[GSoC] Update on extend shared_ptr to support array

Jonathan Wakely jwakely@redhat.com
Tue Mar 24 12:55:00 GMT 2015


On 24/03/15 04:38 -0400, Fan You wrote:
>Hello,
>
>Here is a quick update of my work on extend shared_ptr to support
>array.(Finished basic constructor/function, weak_ptr support) I am
>getting familiar with libstdc++, and I'm trying to follow the coding
>style as close as possible. If there is any problems, please let me
>know! :-)

The formatting and style looks much beter now, thanks.

Have you submitted a formal GSoC proposal to Melange yet?  I have just
renewed my Melange account and applied to be a mentor again, so I
can't see the proposals until that is approved.

>Also, I have few questions:
>
>1. For all those entries list here
><http://www.open-std.org/jtc1/sc22/wg21/docs/papers/2014/n4335.html#header.memory.synop>,
>do I need to implement them one by one into <experimental/memory>? Or,
>for those entries that can still be apply to shared_ptr array with no
>problem, can I just use them by including <memory> ?

Have you tested it?

I think you can just rely on the operators for the __shared_ptr base
class being found, and doing the right thing.

If it works without re-implementing each of them, great :-)

>2. Do I need to do a specialization for weak_ptr in shared_ptr_base.h
>to support shared_ptr_array? Even though the proposal didn't talk
>about it, I think it's necessary and I also made a few attempts on it.

Yes, I think you do need to do something, because
std::experimental::weak_ptr<T[]>::element_type should be T not T[]. It
doesn't have to be a specialization though, you could just change
std::__weak_ptr::element_type to use std::remove_extent, however ...


There's an issue I'd forgotten about which we should probably address:

In C++11 today, it is already possible to use std::shared_ptr<T[N]>,
although it's hard to use correctly and almost useless. For example,
this is valid in C++11:

  #include <memory>

  int main()
  {
    int array[3];
    std::shared_ptr<int[3]> p(&array, [](void*){});
  }

Although it's hard to use, this is technically valid and has clearly
defined semantics, which are different from
std::experimental::shared_ptr<int[3]>. In particular,
std::shared_ptr<int[3]>::element_type is int[3] but
std::experimental::shared_ptr<int[3]>::element_type is int.

(I'm not sure if a non-empty std::shared_ptr<T[]>, i.e. array of
unknown bound, can be used in C++11, so that might be even more
useless).

So while you're implementing the new semantics, we need to decide if
we want to continue supporting the old semantics (which are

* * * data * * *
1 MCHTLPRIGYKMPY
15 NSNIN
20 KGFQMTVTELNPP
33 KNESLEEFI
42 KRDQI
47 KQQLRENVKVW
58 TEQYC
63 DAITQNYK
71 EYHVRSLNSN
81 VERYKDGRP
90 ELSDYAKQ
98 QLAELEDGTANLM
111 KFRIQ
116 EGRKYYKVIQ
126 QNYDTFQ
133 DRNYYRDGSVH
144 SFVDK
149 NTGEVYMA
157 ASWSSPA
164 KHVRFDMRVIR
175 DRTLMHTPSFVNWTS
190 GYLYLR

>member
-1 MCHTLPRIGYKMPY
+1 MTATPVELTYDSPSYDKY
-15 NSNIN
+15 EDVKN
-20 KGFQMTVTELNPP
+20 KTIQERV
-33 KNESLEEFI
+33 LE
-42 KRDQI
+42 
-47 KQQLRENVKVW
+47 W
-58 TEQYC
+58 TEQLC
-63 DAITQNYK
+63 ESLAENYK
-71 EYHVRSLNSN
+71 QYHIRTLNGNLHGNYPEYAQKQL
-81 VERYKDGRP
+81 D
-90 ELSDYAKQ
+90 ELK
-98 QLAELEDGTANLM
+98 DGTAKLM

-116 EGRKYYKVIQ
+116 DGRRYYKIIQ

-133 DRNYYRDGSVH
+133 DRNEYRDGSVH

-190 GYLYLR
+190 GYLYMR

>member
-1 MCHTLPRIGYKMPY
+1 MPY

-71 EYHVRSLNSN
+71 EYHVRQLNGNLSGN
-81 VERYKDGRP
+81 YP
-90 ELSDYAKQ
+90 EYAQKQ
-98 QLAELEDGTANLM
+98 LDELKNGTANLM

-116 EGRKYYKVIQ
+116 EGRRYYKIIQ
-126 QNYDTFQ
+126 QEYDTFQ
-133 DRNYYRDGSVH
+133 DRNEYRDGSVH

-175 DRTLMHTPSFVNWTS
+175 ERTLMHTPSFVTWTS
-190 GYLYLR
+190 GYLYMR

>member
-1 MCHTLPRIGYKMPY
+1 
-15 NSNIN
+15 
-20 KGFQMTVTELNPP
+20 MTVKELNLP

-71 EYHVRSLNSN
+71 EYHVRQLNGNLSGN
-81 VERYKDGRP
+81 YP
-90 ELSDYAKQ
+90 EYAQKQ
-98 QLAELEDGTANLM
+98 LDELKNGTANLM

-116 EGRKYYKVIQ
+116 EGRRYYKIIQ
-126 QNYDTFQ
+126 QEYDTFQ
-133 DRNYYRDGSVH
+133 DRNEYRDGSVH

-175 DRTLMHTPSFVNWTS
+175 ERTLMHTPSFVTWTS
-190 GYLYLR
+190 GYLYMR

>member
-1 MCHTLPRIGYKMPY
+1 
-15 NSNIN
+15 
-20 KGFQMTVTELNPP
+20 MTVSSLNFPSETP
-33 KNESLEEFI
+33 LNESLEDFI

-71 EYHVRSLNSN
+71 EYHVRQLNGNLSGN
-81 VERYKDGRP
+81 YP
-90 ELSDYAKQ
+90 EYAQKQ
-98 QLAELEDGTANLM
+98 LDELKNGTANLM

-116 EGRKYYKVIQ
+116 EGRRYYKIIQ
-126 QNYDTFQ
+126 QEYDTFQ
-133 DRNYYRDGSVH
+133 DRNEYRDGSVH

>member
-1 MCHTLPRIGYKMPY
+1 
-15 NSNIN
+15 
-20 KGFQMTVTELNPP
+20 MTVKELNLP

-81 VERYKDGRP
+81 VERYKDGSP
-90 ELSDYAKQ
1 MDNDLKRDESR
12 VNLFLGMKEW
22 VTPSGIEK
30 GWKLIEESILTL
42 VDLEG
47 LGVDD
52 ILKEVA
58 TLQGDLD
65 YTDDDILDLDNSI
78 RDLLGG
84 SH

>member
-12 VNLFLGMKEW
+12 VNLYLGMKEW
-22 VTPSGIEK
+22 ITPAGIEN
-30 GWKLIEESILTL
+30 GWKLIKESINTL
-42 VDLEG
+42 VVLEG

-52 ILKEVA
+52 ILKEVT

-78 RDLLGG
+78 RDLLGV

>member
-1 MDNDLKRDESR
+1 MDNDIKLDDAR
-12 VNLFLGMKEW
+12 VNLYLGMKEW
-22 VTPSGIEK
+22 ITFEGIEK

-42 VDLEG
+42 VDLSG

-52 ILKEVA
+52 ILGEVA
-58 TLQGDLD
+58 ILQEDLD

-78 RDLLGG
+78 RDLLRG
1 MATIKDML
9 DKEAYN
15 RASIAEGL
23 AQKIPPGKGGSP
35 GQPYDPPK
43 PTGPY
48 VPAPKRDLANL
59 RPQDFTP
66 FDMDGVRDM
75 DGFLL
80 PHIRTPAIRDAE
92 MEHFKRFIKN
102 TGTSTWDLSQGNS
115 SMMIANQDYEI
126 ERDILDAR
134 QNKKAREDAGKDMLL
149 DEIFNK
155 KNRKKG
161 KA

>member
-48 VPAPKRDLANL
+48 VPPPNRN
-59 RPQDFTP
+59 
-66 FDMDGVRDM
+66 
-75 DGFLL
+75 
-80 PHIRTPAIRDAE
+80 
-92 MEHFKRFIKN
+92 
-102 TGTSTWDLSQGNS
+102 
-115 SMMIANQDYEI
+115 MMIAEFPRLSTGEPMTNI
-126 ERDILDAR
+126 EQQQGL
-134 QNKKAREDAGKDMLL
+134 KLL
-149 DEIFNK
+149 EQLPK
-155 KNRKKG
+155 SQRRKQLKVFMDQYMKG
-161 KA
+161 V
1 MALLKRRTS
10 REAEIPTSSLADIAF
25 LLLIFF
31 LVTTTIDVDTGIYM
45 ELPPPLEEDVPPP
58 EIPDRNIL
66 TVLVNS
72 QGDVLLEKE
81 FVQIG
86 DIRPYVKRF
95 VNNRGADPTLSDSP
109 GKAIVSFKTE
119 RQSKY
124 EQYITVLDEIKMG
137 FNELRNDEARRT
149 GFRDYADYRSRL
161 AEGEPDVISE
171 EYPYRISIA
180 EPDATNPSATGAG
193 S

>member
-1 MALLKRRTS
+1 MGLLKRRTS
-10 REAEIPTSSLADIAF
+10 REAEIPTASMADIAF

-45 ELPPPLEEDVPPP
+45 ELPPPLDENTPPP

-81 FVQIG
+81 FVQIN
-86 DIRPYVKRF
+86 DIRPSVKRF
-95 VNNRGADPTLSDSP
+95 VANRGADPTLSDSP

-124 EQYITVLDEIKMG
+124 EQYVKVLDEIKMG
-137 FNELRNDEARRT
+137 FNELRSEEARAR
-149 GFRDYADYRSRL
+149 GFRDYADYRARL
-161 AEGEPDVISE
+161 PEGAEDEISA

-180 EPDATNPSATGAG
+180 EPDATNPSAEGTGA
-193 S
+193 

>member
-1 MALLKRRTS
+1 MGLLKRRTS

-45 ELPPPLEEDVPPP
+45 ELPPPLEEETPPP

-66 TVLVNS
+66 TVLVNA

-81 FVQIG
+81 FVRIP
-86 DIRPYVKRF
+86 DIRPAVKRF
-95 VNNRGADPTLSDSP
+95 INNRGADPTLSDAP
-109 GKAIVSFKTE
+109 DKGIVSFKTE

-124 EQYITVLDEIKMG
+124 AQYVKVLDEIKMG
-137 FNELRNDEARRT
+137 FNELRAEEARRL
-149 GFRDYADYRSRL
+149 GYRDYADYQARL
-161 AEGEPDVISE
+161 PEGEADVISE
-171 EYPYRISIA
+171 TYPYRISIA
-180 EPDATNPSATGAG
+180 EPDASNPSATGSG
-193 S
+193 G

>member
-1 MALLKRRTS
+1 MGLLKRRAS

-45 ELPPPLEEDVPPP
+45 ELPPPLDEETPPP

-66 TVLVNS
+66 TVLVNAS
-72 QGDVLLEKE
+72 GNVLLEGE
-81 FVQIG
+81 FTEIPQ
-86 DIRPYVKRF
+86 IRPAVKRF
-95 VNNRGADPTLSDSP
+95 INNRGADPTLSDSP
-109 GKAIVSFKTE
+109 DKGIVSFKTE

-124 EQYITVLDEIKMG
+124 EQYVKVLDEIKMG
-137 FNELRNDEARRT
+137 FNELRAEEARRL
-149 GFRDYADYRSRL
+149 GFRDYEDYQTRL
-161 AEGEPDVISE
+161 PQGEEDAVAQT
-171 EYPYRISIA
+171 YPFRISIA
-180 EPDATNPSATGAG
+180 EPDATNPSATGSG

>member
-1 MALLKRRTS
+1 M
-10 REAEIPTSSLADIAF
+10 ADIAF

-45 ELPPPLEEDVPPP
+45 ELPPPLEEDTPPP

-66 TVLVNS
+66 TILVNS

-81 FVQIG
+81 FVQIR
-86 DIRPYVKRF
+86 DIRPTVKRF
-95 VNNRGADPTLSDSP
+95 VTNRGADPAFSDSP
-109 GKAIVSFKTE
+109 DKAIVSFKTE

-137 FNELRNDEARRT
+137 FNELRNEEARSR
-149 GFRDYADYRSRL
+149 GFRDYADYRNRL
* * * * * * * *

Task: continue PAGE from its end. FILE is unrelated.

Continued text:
technically required for C++11 conformance, but it's possible no-one
cares about that.)

I hope I've explained that clearly, let me know if I didn't.

I advised you to add a specialization of std::__shared_ptr<T[]>, so
that std::experimental::shared_ptr<T[]> would be simple to write and
most of the implementation would be in the __shared_ptr
specialization. That makes it impossible to support the old C++11
semantics, so it might not be the right approach (sorry!)

I can see at least three options:

(1) Ignore the C++11 requirements and just make __shared_ptr<T[]> and
    __shared_ptr<T[N]> meet the Fundamentals TS requirements. This
    would be the simplest option, but is not strictly conforming and
    carries some risk (C++17 might specify std::shared_ptr<T[]>
    differently from std::experimental::shared_ptr<T[]> and we'd have
    to change it again).

(2) Do not change __shared_ptr. Implement experimental::shared_ptr<T>
    by simply deriving from __shared_ptr<T>. Implement the array
    specializations experimental::shared_ptr<T[N]> and
    experimental::shared_ptr<T[]> by re-implementing them completely,
    without using __shared_ptr. That is quite a lot of work, and code
    duplication (you would need to write all the comparison operators
    again for the specializations).

(3) Add a specialization for __shared_ptr<__libfund_v1<T>> where
    __libfund_v1 is just a simple tag type like:

    template<typename _Tp>
      struct __libfund_v1 { using type = _Tp; };

    The __shared_ptr<__libfund_v1<>> specialization would implement
    the Fundamentals TS semantics, i.e. array support, then make
    experimental::shared_ptr<T[N]> derive from
    __shared_ptr<__libfund_v1<T[N]>> so it uses the specialization.
    This would allow us to isolate the different semantics required by
    the Library Fundamentals TS in the new specialization, not
    changing the behaviour of the C++11 shared_ptr template.

    We could also add the following alias template to allow people to
    use the new specialization directly (for people who want to use
    __shared_ptr<T[], LP> with a non-default lock policy):

    namespace std { namespace experimental {
      template<typename _Tp, _Lock_policy _Lp = __default_lock_policy>
        using __shared_ptr = std::__shared_ptr<__libfund_v1<_Tp>, _Lp>;
    } }


Any other suggestions?

I think it would be good to discuss this (and maybe experiment with
the different options) before doing too much more work that might go
in a wrong direction.



More information about the Libstdc++ mailing list